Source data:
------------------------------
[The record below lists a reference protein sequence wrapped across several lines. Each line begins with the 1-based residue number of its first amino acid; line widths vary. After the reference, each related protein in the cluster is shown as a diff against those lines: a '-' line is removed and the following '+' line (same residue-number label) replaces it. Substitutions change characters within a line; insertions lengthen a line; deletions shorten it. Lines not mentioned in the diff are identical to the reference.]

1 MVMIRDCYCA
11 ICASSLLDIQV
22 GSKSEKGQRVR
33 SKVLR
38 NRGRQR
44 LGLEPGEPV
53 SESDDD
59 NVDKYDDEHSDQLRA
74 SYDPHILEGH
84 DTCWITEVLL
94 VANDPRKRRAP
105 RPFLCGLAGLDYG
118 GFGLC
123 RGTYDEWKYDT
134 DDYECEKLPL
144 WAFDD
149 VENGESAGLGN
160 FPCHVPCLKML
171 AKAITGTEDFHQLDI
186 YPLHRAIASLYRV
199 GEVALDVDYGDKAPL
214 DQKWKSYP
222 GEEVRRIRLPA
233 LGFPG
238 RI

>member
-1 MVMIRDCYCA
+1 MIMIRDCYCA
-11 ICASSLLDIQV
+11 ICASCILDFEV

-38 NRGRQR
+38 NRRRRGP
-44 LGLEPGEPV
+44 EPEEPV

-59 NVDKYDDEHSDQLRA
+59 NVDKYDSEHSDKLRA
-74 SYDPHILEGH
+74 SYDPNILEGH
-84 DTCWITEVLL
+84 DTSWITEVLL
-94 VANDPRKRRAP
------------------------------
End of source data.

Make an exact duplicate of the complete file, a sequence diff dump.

[The record below lists a reference protein sequence wrapped across several lines. Each line begins with the 1-based residue number of its first amino acid; line widths vary. After the reference, each related protein in the cluster is shown as a diff against those lines: a '-' line is removed and the following '+' line (same residue-number label) replaces it. Substitutions change characters within a line; insertions lengthen a line; deletions shorten it. Lines not mentioned in the diff are identical to the reference.]

1 MVMIRDCYCA
11 ICASSLLDIQV
22 GSKSEKGQRVR
33 SKVLR
38 NRGRQR
44 LGLEPGEPV
53 SESDDD
59 NVDKYDDEHSDQLRA
74 SYDPHILEGH
84 DTCWITEVLL
94 VANDPRKRRAP
105 RPFLCGLAGLDYG
118 GFGLC
123 RGTYDEWKYDT
134 DDYECEKLPL
144 WAFDD
149 VENGESAGLGN
160 FPCHVPCLKML
171 AKAITGTEDFHQLDI
186 YPLHRAIASLYRV
199 GEVALDVDYGDKAPL
214 DQKWKSYP
222 GEEVRRIRLPA
233 LGFPG
238 RI

>member
-1 MVMIRDCYCA
+1 MIMIRDCYCA
-11 ICASSLLDIQV
+11 ICASCILDFEV

-38 NRGRQR
+38 NRRRRGP
-44 LGLEPGEPV
+44 EPEEPV

-59 NVDKYDDEHSDQLRA
+59 NVDKYDSEHSDKLRA
-74 SYDPHILEGH
+74 SYDPNILEGH
-84 DTCWITEVLL
+84 DTSWITEVLL
-94 VANDPRKRRAP